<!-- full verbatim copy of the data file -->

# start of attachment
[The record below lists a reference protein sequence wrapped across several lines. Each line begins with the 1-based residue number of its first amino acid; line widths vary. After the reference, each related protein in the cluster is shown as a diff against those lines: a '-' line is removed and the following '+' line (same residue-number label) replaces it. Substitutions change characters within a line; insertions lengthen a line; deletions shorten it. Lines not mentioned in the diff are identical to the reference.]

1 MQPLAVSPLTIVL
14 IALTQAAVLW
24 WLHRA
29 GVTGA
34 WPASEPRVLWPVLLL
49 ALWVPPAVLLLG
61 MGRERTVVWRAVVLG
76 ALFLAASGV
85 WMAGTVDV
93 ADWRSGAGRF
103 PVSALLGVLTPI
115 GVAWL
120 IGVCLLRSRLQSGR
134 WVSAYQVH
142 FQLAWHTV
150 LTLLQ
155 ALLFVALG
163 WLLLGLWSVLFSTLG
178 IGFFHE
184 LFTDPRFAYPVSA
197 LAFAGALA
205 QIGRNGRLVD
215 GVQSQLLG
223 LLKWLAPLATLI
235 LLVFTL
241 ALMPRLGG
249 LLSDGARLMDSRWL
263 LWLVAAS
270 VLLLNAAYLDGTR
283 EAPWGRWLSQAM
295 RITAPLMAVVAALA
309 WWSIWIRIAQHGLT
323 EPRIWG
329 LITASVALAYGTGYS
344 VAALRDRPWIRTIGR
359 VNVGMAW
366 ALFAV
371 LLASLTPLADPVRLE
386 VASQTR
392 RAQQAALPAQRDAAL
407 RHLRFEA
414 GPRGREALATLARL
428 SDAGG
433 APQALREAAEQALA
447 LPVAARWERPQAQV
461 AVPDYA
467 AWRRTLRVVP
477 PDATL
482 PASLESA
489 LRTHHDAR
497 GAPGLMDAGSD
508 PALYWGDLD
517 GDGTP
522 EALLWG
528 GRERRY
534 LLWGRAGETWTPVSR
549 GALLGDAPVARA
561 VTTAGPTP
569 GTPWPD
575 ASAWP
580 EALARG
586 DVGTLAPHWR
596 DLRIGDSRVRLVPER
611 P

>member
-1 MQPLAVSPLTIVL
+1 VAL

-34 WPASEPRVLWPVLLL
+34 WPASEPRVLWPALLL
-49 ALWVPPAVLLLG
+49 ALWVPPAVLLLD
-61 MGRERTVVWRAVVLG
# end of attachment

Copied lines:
[The record below lists a reference protein sequence wrapped across several lines. Each line begins with the 1-based residue number of its first amino acid; line widths vary. After the reference, each related protein in the cluster is shown as a diff against those lines: a '-' line is removed and the following '+' line (same residue-number label) replaces it. Substitutions change characters within a line; insertions lengthen a line; deletions shorten it. Lines not mentioned in the diff are identical to the reference.]

1 MQPLAVSPLTIVL
14 IALTQAAVLW
24 WLHRA
29 GVTGA
34 WPASEPRVLWPVLLL
49 ALWVPPAVLLLG
61 MGRERTVVWRAVVLG
76 ALFLAASGV
85 WMAGTVDV
93 ADWRSGAGRF
103 PVSALLGVLTPI
115 GVAWL
120 IGVCLLRSRLQSGR
134 WVSAYQVH
142 FQLAWHTV
150 LTLLQ
155 ALLFVALG
163 WLLLGLWSVLFSTLG
178 IGFFHE
184 LFTDPRFAYPVSA
197 LAFAGALA
205 QIGRNGRLVD
215 GVQSQLLG
223 LLKWLAPLATLI
235 LLVFTL
241 ALMPRLGG
249 LLSDGARLMDSRWL
263 LWLVAAS
270 VLLLNAAYLDGTR
283 EAPWGRWLSQAM
295 RITAPLMAVVAALA
309 WWSIWIRIAQHGLT
323 EPRIWG
329 LITASVALAYGTGYS
344 VAALRDRPWIRTIGR
359 VNVGMAW
366 ALFAV
371 LLASLTPLADPVRLE
386 VASQTR
392 RAQQAALPAQRDAAL
407 RHLRFEA
414 GPRGREALATLARL
428 SDAGG
433 APQALREAAEQALA
447 LPVAARWERPQAQV
461 AVPDYA
467 AWRRTLRVVP
477 PDATL
482 PASLESA
489 LRTHHDAR
497 GAPGLMDAGSD
508 PALYWGDLD
517 GDGTP
522 EALLWG
528 GRERRY
534 LLWGRAGETWTPVSR
549 GALLGDAPVARA
561 VTTAGPTP
569 GTPWPD
575 ASAWP
580 EALARG
586 DVGTLAPHWR
596 DLRIGDSRVRLVPER
611 P

>member
-1 MQPLAVSPLTIVL
+1 VAL

-34 WPASEPRVLWPVLLL
+34 WPASEPRVLWPALLL
-49 ALWVPPAVLLLG
+49 ALWVPPAVLLLD
-61 MGRERTVVWRAVVLG